Closing Parks Doesn’t Stop Spread of COVID-19 According to New Study

PHILADELPHIA, PA – A report in the Philadelphia Inquirer suggests not only is Governor Phil Murphy’s closing of public parks bad for public health, it also does nothing to stop the spread of coronavirus.

“Faced with one of the worst COVID-19 outbreaks in the country, officials in New Jersey have steadily shut down much of the state, starting with non-essential businesses, then schools and places of worship. Earlier this month Gov. Phil Murphy even closed state parks and urged local officials to shutter their outdoor recreational facilities, saying the state needed 100 percent compliance from residents,” the Inquirer wrote.  “But as we learn more about coronavirus, it’s becoming clear that closing parks and recreation areas doesn’t accomplish much to stem the spread of the virus because people rarely contract it outside. More worryingly, encouraging people to stay home and out of parks may even be counterproductive. Several recent reports show why it’s time to reconsider the decision.”

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“Exercise, the outdoors, and sunshine are essential, not just as luxuries but as ways to sustain population health and resilience. That makes it important to set the right policies now. Once parks are closed, opening them back up will be harder. Authorities may dig in their heels and the issue may become more polarizing,” said a report in the Atlantic. “Instead, we should start with sensible and viable policies as early as possible.”

Mental Health Issues A Serious Concern with Prolonged Lockdown

“Mental health is also a crucial part of the resilience we need to fight this pandemic. Keeping people’s spirits up in the long haul will be important, and exercise and the outdoors are among the strongest antidepressants and mental-health boosters we know of, often equaling or surpassing drugs and/or therapy in clinical trials,” the Atlantic wrote.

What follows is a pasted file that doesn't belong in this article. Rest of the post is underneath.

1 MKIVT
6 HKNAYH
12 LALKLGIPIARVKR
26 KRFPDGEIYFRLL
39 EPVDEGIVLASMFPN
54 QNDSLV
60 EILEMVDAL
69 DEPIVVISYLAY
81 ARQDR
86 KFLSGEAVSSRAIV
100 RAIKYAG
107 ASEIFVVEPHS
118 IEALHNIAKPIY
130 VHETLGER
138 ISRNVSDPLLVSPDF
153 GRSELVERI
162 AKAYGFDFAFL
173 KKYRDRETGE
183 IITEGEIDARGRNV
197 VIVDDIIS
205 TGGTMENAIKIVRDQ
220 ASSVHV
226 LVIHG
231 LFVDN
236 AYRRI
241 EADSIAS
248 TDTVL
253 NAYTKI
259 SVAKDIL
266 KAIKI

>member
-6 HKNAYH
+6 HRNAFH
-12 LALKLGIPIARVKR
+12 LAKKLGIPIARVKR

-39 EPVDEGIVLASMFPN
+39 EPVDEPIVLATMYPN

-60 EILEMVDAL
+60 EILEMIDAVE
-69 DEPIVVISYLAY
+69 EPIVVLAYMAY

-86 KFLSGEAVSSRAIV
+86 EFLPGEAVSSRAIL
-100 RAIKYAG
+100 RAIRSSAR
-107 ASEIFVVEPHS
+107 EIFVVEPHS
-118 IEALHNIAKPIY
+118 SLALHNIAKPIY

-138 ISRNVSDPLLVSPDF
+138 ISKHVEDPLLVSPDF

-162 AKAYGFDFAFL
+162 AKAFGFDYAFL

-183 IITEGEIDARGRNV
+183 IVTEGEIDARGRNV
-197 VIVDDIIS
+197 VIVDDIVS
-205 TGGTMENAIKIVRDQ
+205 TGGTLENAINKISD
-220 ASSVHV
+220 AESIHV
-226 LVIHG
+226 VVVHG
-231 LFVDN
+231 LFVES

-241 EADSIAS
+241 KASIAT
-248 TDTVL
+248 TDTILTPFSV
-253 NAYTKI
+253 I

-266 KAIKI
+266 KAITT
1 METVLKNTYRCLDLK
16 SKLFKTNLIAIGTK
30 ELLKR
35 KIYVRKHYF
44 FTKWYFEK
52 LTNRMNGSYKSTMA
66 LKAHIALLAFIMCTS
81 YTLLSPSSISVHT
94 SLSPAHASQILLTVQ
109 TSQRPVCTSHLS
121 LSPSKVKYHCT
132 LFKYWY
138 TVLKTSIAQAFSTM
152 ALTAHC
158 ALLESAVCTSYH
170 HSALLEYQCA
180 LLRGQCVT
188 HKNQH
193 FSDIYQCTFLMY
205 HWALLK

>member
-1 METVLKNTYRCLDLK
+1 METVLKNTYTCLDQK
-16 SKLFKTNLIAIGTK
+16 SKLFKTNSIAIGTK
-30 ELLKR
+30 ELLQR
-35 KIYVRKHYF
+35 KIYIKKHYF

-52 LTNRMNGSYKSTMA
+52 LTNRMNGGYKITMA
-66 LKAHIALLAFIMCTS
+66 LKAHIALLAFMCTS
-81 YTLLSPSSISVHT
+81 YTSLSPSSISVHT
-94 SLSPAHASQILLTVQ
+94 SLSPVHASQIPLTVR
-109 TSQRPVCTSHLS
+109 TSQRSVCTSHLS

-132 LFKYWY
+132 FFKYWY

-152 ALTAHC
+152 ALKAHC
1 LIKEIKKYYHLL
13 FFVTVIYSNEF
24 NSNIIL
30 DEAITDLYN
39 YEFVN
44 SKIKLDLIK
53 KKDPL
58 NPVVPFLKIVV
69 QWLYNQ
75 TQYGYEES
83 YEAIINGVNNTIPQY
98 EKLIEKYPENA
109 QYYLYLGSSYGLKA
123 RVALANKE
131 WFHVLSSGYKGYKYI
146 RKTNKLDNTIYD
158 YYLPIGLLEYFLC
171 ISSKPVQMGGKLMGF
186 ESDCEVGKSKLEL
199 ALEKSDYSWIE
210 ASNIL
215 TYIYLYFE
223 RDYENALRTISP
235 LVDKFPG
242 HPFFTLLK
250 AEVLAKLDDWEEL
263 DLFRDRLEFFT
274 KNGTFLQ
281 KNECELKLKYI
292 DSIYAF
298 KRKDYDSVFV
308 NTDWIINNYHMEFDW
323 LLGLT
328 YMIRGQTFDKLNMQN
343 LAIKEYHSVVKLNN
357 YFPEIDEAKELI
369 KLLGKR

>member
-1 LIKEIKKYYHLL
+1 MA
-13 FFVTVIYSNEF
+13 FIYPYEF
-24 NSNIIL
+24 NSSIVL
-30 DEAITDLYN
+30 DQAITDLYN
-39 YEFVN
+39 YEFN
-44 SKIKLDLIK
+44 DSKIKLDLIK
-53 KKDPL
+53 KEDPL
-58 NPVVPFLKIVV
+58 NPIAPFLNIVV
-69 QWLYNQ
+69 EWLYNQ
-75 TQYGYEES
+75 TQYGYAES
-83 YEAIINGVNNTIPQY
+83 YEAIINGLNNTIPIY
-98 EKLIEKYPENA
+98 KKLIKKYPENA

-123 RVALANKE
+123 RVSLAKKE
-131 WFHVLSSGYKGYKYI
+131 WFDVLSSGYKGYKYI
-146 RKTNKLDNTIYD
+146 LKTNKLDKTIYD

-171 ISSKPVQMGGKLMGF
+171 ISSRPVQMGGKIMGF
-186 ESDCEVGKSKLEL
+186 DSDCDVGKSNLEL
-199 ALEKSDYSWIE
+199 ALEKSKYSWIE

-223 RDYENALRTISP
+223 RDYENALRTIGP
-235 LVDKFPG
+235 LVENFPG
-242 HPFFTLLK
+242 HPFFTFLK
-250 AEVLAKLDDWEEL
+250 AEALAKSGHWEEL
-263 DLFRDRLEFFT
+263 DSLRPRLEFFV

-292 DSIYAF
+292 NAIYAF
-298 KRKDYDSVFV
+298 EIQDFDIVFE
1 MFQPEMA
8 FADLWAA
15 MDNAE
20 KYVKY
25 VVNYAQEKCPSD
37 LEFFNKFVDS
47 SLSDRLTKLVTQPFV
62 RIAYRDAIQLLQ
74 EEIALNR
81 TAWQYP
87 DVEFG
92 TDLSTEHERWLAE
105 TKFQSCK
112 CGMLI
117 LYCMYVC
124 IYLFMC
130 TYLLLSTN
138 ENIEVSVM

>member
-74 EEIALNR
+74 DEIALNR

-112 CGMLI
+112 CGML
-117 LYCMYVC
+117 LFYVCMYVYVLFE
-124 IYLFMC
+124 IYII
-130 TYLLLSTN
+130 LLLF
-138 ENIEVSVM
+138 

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China, where the pandemic began has been studying the transmission and one report claims being outside is actually not good for the coronavirus and outdoor activity can slow the spread of the virus.

” It is essential to understand where and how SARS-CoV-2 is transmitted. Methods: Case reports were extracted from the local Municipal Health Commissions of 320 prefectural cities (municipalities) in China, not including Hubei province, between 4 January and 11 February 2020,” the study reported. ” We identified all outbreaks involving three or more cases and reviewed the major characteristics of the enclosed spaces in which the outbreaks were reported and associated indoor environmental issues.”

COVID-19 Spreads Faster In the Home Than Anywhere Else

The results of that study were three hundred and eighteen outbreaks with three or more cases were identified, involving 1245 confirmed cases in 120 prefectural cities. Researchers divided the venues in which the outbreaks occurred into six categories: homes, transport, food, entertainment, shopping, and miscellaneous. Among the identified outbreaks, 53.8% involved three cases, 26.4% involved four cases, and only 1.6% involved ten or more cases. Home outbreaks were the dominant category (254 of 318 outbreaks; 79.9%), followed by transport (108; 34.0%; note that many outbreaks involved more than one venue category).”

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Most home outbreaks involved three to five cases. We identified only a single outbreak in an outdoor environment, which involved two cases. Conclusions: All identified outbreaks of three or more cases occurred in an indoor environment, which confirms that sharing indoor space is a major SARS-CoV-2 infection risk.

Photo by craig hellier on Unsplash